Walter and McBean Galleries
SFAI—Chestnut Street Campus
On view March 29–May 19, 2018
Opening reception Thursday, March 29 | 6–9pm
Are architects responsible for climate change?
Is our comfort within buildings negating our future on earth?
Swiss architect Philippe Rahm is known internationally for groundbreaking work at the intersection of climate, architecture, and physiological space. Rahm’s newly commissioned exhibition for San Francisco Art Institute embraces the urgency of climate change to propose a roadmap for a field eager to adapt to and mitigate our changing climate.
Citing evidence that construction and maintenance of buildings account for nearly 50 percent of greenhouse gas emissions worldwide, Rahm offers a new set of questions around aesthetic choice: By what process does an architect, a designer, and even a painter or sculptor choose a material or a color for an artwork? What are the criteria for choosing one material over another, one color over another? In the context of accelerating climate change, Rahm argues that properties such as effusivity, emissivity, conductivity, and reflectivity should guide these decisions—a development that inspired Rahm to coin the term Anthropocene Style, referring to a new decorative style specific to our aesthetic and environmental era.
Philippe Rahm: The Anthropocene Style is the first United States exhibition of internationally renowned Paris-based Swiss artist and architect Philippe Rahm. The exhibition manifests Rahm’s ideas surrounding the urgency of climate change through an architecture and design process that takes climate, atmosphere, and physiology as its primary material.
In Spring 2018, SFAI’s galleries will become a testing ground for Rahm’s experimental new interior design ‘fabrics’: emissive tapestries, effusive carpeting, and spectral light, all of which will be calibrated to interact with human body heat depending on external temperatures. The exhibition centers on a series of spatial and physiological audience experiences involving prototypes of tapestries, carpets, and other materials. Designed to shift the audience’s perception, the exhibition will also include didactic materials in the form of publications and lectures by the architect (video recordings of which which will be projected in the galleries).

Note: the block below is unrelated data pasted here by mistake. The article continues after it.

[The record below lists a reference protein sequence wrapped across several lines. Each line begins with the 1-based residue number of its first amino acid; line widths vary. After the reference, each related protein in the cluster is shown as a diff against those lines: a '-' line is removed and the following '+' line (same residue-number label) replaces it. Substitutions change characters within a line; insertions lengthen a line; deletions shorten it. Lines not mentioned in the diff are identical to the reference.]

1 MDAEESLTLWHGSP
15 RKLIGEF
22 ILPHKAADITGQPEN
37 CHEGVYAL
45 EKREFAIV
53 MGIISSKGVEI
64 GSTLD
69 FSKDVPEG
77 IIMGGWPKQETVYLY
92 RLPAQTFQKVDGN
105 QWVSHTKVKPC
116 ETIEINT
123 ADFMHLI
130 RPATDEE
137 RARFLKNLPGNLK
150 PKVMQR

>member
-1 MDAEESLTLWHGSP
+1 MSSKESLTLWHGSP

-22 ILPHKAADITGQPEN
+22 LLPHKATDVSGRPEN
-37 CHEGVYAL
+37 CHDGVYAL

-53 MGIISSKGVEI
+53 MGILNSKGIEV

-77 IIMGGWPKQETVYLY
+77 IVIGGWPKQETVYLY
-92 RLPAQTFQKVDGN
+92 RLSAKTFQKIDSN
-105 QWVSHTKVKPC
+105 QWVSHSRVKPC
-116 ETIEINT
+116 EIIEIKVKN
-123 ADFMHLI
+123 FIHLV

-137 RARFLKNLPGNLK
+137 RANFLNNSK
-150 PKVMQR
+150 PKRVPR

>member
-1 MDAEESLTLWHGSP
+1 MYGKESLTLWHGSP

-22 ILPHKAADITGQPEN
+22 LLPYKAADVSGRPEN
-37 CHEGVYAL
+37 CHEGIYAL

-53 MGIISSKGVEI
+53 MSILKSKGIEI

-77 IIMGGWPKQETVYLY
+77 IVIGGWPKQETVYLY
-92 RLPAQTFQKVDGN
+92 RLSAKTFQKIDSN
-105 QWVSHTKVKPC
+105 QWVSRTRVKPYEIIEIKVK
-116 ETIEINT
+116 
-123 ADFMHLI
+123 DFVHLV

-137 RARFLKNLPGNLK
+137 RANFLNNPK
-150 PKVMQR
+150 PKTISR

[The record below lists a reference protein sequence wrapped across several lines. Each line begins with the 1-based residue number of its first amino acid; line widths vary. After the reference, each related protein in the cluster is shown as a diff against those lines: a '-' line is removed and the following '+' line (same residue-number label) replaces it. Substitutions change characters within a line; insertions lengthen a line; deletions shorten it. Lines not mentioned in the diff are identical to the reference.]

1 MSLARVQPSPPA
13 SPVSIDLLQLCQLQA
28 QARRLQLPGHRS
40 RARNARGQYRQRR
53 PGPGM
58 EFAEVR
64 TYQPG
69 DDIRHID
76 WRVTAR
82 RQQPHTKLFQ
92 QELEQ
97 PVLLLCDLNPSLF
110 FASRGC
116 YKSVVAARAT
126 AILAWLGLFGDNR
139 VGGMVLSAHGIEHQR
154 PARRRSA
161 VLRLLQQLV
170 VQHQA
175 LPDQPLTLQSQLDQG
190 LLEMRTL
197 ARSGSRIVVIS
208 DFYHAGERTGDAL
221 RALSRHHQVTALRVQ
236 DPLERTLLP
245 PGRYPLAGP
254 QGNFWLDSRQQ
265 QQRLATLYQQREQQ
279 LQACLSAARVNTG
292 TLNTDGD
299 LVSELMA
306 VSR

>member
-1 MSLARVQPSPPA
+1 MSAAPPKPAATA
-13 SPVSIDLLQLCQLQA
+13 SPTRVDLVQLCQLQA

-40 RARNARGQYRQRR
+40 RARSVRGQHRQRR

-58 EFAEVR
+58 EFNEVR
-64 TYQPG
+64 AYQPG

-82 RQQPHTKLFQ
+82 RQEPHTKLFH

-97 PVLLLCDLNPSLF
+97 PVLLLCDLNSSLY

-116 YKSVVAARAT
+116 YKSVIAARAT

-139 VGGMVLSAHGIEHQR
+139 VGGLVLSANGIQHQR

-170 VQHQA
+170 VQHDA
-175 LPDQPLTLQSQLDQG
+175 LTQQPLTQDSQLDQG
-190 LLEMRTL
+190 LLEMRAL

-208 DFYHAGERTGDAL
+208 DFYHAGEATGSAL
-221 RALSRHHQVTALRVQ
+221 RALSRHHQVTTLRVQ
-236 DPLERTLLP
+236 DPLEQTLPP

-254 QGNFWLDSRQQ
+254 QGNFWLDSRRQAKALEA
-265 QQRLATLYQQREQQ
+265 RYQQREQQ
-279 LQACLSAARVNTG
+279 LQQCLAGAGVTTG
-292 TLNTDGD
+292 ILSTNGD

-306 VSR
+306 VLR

Rahm’s exhibition models a design that integrates materials such as fabrics, lighting, and patterns into interior building design, a contrast to the spare, minimalist “white cube” style of the later twentieth century. Rahm argues that minimalist Modern architecture, which in its spareness often relies on artificial heating and cooling systems that use precious resources and produce harmful elements, has hastened global warming and is unsustainable for the future.
In his statement about the exhibition, the artist says, “Climate change is forcing us to rethink architecture radically, to shift our focus away from a purely visual and functional approach towards one that is more sensitive, more attentive to the invisible, climate-related aspects of space. Might not climate be a new architectural language, a language for architecture rethought with meteorology in mind? Between the infinitely small scale of the physiological and the infinitely vast scale of the meteorological, architecture must build sensual exchanges between body and space and invent new approaches capable of making long-term changes to the form and the way we will inhabit buildings tomorrow.”
This project represents SFAI’s curatorial commitment to addressing issues of vital concern to our community, and the world, through the imaginations and investigations of artists. It also furthers our goal, as an educational institution as well as a producer of exhibitions, of working with international artists and facilitating cultural exchange.